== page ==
Lost «Cars » of the 1980s — 1985-1987 Suzuki GSX-R750…

20 Фев 2015 | Author: | Комментарии к записи Lost «Cars » of the 1980s — 1985-1987 Suzuki GSX-R750… отключены
Suzuki GSX 1100 G

Lost “Cars” of the 1980s – Suzuki GSX-R750

Photos Suzuki.

To be clear, the 1985 GSX-R750 was not the first repli-racer to the riding public, an honor some would argue to BSA’s late 1950s Star models, available the dealership with features clip-on handlebars, finned for cooling, polished gas tank and engines. The 1985 Suzuki (1986 for buyers in the United was, however, the first production motorcycle to be based entirely on the brand’s factory racers, and it quickly re-wrote the on street-legal performance motorcycles.

in Japan in March of 1985, the looked like no other on the market. Though sportbikes hardly a new concept, and Japanese Honda, Kawasaki and Yamaha produced fast and capable none was distilled directly factory racing efforts. like the Honda VFR750, the GPz750 and the Yamaha FZ750 even Suzuki’s own GS750ES) capable of winning races, but all semi-extensive modifications to make competitive.

Each was first a street that could adapt to the the 1985 Suzuki GSX-R750, was primarily a racebike that happened to carry the mandated signals, lighting, horn and plate bracket.

At the heart of the GSX-R750 was its engine, displacing and making a modest 100 horsepower in trim (although a readily “competition kit” boosted to 130 horsepower). Designed to be as light and as possible, the four-cylinder was fed by a bank of 29mm Mikuni flat-slide and cooled via “SACS,” or the Suzuki Cooling System.

Instead of water and coolant to carry off Suzuki used engine chilled by a radiator-sized oil cooler behind the front wheel. to the extensive use of aluminum and magnesium, the itself weighed just 73 (161 pounds), further to reduce the motorcycle’s overall

Instead of a steel frame, the GSX-R750 was the first production to benefit from a racing-derived alloy box frame, what referred to as “MR-ALBOX,” short for Aluminum Alloy Box frame. the benefit was weight savings, and the itself tipped the scales at a 8 kilograms (18 pounds), helping the GSX-R750 to achieve a dry weight of 176 kilograms (388 pounds). to other similarly sized of the day, that was a 20 percent in weight, giving the bike a horsepower-to-weight ratio.

Lighter produces advantages in braking as and the 1985 GSX-R750 came to with twin four-piston brake calipers, each a drilled 300mm (11.8-inch) Even the rear brake a single twin-piston caliper, and the GSX-R750 was capable of truly dry stopping distances when with race-spec brake and slick tires. At a time 16-inch wheels were “cutting edge” by other Suzuki fitted 18-inch to the GSX-R and its logic was simple: If size was good enough for the endurance racers, it was good for a street-legal race bike.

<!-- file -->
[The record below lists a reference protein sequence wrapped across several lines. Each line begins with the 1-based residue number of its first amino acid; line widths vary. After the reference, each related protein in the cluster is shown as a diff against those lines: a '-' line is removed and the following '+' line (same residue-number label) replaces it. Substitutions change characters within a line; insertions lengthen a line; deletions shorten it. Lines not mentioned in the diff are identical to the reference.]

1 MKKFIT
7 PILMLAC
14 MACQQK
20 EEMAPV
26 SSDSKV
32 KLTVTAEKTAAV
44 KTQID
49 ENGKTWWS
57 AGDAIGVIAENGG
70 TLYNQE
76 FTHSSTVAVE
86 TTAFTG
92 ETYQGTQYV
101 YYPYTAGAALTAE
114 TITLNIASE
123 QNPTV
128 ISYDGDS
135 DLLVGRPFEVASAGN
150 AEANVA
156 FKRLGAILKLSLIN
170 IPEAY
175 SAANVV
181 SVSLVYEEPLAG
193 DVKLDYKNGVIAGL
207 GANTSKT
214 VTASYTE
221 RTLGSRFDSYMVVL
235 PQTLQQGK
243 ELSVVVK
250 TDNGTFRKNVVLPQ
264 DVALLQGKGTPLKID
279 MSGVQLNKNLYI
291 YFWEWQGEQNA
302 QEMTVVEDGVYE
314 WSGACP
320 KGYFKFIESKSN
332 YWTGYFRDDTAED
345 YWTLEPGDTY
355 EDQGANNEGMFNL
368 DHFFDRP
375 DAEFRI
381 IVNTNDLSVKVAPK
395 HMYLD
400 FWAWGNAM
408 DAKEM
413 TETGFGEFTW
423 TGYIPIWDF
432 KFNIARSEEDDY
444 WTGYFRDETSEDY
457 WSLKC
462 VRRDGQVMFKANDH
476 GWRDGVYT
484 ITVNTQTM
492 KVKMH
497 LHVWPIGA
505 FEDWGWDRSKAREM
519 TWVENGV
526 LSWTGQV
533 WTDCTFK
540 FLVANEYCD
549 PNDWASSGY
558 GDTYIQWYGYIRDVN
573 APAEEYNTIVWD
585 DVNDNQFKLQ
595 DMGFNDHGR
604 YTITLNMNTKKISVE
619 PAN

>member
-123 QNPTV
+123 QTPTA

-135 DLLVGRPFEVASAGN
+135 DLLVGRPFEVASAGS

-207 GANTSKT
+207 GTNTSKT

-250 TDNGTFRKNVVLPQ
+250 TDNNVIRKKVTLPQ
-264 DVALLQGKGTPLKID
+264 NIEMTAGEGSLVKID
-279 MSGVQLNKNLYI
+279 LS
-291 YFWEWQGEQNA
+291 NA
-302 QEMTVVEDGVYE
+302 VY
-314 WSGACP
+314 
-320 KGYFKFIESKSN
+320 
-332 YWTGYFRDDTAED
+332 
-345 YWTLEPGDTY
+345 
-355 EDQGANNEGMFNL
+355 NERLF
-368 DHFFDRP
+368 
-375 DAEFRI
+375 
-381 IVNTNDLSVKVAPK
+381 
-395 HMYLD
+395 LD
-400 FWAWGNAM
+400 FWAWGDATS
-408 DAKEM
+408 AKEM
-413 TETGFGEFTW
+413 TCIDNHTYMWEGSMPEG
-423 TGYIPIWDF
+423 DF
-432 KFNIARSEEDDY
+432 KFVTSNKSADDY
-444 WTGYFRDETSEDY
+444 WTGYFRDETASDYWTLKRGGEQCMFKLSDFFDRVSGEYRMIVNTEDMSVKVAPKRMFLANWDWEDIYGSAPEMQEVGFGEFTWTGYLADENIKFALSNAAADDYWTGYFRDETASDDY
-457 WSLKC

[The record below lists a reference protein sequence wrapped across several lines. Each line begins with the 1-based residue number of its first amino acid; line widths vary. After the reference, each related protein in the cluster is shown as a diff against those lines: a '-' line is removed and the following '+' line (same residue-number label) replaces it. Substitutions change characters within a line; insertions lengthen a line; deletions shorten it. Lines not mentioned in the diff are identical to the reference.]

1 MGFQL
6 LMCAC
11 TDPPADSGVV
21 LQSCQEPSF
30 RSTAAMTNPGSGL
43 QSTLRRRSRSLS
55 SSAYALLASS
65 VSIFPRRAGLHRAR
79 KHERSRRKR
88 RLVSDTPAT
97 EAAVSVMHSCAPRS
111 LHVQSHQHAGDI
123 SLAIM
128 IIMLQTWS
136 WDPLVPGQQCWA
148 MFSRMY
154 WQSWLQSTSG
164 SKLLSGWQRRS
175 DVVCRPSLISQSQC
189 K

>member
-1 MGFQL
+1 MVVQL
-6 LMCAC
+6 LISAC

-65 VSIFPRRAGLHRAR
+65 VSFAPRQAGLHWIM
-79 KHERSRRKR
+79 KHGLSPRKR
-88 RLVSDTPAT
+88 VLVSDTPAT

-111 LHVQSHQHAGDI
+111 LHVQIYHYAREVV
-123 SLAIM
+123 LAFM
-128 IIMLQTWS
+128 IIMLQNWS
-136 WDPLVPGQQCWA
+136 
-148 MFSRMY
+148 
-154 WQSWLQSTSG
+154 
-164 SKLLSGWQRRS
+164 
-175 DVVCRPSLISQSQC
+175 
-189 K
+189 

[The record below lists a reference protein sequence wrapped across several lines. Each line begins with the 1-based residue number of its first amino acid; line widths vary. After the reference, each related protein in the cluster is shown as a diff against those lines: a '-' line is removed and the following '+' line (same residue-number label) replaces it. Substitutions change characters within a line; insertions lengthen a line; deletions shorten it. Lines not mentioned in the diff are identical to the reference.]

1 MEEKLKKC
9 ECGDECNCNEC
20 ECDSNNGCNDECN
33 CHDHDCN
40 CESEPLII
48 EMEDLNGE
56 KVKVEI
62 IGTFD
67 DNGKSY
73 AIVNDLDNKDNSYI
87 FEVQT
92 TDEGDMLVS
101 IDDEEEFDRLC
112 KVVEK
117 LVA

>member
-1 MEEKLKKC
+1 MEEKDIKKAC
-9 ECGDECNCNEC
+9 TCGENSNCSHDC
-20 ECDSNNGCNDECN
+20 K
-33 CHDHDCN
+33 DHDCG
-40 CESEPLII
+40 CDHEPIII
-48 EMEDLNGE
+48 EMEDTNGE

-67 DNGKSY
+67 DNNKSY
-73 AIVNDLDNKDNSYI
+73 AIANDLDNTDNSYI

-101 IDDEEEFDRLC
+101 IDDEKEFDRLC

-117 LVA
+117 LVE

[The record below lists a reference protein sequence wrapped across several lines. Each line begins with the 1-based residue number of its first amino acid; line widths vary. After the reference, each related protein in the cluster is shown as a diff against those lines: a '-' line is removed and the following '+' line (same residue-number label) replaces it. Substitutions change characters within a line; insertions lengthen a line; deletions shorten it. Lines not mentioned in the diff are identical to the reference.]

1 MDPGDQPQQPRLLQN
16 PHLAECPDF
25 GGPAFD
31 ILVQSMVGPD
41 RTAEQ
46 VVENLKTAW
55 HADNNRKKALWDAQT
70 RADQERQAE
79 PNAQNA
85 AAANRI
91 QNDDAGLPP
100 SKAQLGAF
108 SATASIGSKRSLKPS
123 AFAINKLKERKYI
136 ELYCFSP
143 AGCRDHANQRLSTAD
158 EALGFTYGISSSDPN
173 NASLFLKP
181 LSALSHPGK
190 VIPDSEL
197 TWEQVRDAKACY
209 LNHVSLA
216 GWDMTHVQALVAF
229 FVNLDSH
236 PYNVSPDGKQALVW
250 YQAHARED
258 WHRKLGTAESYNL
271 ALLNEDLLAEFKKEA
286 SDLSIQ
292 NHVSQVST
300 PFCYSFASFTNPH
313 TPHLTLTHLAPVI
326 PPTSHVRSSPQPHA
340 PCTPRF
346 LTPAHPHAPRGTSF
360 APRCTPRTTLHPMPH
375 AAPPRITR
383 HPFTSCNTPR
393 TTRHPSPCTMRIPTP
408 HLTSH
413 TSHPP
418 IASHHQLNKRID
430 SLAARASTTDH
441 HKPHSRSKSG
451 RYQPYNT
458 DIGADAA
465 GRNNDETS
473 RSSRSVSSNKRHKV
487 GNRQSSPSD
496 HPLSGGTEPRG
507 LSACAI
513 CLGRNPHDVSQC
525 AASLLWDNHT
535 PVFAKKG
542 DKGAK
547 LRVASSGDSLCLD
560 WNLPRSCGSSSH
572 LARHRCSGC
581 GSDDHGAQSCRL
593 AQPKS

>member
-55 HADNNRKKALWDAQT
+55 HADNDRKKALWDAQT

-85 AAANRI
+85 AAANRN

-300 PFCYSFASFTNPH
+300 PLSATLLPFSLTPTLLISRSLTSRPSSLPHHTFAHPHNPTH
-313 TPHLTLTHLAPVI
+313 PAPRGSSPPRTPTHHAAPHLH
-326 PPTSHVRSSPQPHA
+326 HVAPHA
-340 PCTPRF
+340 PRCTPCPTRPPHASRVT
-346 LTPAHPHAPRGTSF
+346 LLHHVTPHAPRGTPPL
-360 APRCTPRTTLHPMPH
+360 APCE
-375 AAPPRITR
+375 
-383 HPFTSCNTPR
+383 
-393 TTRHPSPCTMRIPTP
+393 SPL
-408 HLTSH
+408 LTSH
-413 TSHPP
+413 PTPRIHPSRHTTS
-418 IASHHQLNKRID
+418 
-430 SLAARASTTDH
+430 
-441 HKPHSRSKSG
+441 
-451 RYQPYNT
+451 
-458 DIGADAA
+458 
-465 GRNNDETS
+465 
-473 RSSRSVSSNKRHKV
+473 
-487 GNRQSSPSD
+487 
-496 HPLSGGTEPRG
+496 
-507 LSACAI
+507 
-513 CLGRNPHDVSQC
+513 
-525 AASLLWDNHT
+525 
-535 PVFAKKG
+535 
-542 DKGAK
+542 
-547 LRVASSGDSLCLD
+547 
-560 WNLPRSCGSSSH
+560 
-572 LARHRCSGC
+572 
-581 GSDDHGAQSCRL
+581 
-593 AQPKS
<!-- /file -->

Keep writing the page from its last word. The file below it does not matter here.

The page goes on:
Suzuki GSX 1100 G
Suzuki GSX 1100 G

Even the slab-sided bodywork to the first GSX-R was a bit different, nearly full coverage for the engine and a relatively tall for the rider to tuck behind. low clip-on style handlebars and rearset foot pegs, the threw the rider into the forward cant used by though to a less extreme

The relatively high foot also gave the bike a corning angle, virtually of on a production motorcycle at the time. As who’s ever ridden an GSX-R for any length of time can the riding position delivers control, at the expense of comfort. a few first-generation GSX-R owners bikes with soft revised seats and even bars and windshields for touring most owners reserved the for shorter rides and track

Ironically, the very things made the bike light in soon began to cause for those who actively raced GSX-Rs. By Japanese motorcycle engines proved to be a bit fragile for duty, while the aluminum flexed more than steel equivalents. Both were promptly addressed by the and Suzuki continued to evolve the with yearly improvements aided both performance and

The first generation GSX-R until the 1988 model when an all-new GSX-R750 on the market with significant to the engine, chassis and bodywork. evolutions added liquid (to extract more power the four-cylinder engine); ram air to boost at speed; stiffer frames to handling; and digital fuel to improve throttle response a wide variety of conditions. the GSX-R 750 still graces dealer showrooms today, the only similarity to the original is its but track-focused mission (and its available blue-and-white livery).

an original and pristine example would prove challenging, as owners rode the bike to its (and, quite often, but spotting one racing in a vintage (sans original engine and of course) might not prove too Perhaps the GSX-R750′s staying is proof that performance and never go out of style, whether on two wheels or on four.

Suzuki GSX 1100 G
Suzuki GSX 1100 G
Suzuki GSX 1100 G
Suzuki GSX 1100 G
Suzuki GSX 1100 G
Suzuki GSX 1100 G
Suzuki GSX 1100 G
Suzuki GSX 1100 G
Suzuki GSX 1100 G
Suzuki GSX 1100 G
Suzuki GSX 1100 G


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